In other words, that gives us a smooth solution and I guess thinking about the traffic example, that's exactly what happens. So this is the shock part, now for the fan part, what happens when we have a bunch of cars sitting there, ready to go, the light goes green, the first cars start moving, cars behind them see the car in front moving, they start moving and so the initial profile would be, in this case, for cars, would be high density and then zero density. So this would be maximum density sitting at the light and zero density in front of the light and then the light goes green now and what happens? Well, as we all know those first cars pull ahead and the profile is these cars haven't yet started to move. These have started to move and there's a profile there and then zero density. So this represents the first car, the lead car. In front of that car is zero density and that's the fan. That's the x/t expression. So a sample linear expression, which will flatten out as time goes on, these cars will be going faster and faster and then eventually up to full speed. OK, so that's the fan. Maybe now is my chance to speak about this concept of the variation in a function. The idea will be you now, how do we find the difference method to do this automatically?
Well, OK, one way to do it is put in a little viscosity. This rule, the rule that picks out this shock in the one case of colliding characteristics and this fan in the case of separating characteristics, one way to get to those two solution would be to put in a little bit of viscosity and then let epsilon go to zero. And the result would be these two solutions. And in a way that's what finite differences is going to do. Finite difference or finite volume is going to be a numerical viscosity and the epsilon in the Burger's equation would become delta t or a delta x in the numerical method in the finite difference equation. And then what's the concept? So we have to find finite differences. And we want those-- the point is finite differences, sort of takes more care. We can't just create something that's consistent in the smooth case.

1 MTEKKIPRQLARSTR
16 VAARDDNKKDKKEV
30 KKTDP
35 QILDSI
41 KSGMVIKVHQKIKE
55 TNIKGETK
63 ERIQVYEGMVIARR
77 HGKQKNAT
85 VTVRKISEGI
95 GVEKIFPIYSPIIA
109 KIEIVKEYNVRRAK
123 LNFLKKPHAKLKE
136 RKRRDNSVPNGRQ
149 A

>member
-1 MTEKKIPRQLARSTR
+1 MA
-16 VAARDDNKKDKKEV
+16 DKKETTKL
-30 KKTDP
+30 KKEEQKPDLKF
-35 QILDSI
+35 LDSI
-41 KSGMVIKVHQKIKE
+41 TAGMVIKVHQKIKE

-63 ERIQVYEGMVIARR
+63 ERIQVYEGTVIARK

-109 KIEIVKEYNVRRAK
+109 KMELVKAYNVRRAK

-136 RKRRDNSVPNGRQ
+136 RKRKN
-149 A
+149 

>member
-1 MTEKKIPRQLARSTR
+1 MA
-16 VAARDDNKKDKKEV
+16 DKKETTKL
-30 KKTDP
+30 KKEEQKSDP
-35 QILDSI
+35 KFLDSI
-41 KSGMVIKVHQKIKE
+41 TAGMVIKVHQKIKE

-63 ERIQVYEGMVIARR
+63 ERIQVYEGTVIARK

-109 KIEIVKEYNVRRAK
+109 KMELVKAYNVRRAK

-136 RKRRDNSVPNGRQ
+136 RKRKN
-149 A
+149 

Up till now we've just had no hesitation. We replaced derivatives by differences without too many worries, really. And that was fine as long as the solution is smooth. But now if we're going to replace derivatives by differences we have to do it in such a way that this entropy condition, these solutions emerge automatically. And really, in a way that our finite difference or our finite volume methods should somehow conserve mass the same way the true equation does. So those are two different points. First point is this question of total variation. What's the total variation in a function?
Well, let me draw a function. The total variation is-- well, let me see. Total variation in a function u is going to be, by definition, the integral of the absolute value of du/dx. OK now we have to understand this concept. It's beautiful that the analysis has led to a quantity as simple as that, as a guide. So when we create finite difference methods we will ask, are they total variation diminishing? So TVD will be total variation diminishing methods. Methods where this quantity does not increase in time. Let me just understand this quantity first. The absolute value is crucial. If the absolute value was not there then I would just have the integral of the derivative, so it would be u at that point minus u at that. But here I'm taking absolute values, so for awhile the derivative is positive up to there. So the integral gives me this value minus this. Then in this region the derivative is negative, but I'm taking absolute value. Do you see that that integral will split into 4 separate integrals? The total variation will be this difference plus this difference plus this plus this. I'll have 4-- in this example-- have 4 positive contributions to the variation. And that's the key quantity there. And what a shock will do-- can I maybe mention in this figure what a shock does, can do, would be to somehow cut out part of the variation. When a shock occurs it might happen that these things are going into the shock, these are going in from that side, and the shock kind of jumps from this value, u left, to this value, u right following the shock condition when it emerges. And this additional variation is wiped out. You see that the variation for the solution that contains a shock is still-- this part is still there, but this part is all downhill, so it's just this. It's that minus that. And the middle two parts have been cut out. OK, so that's the total variation in a function.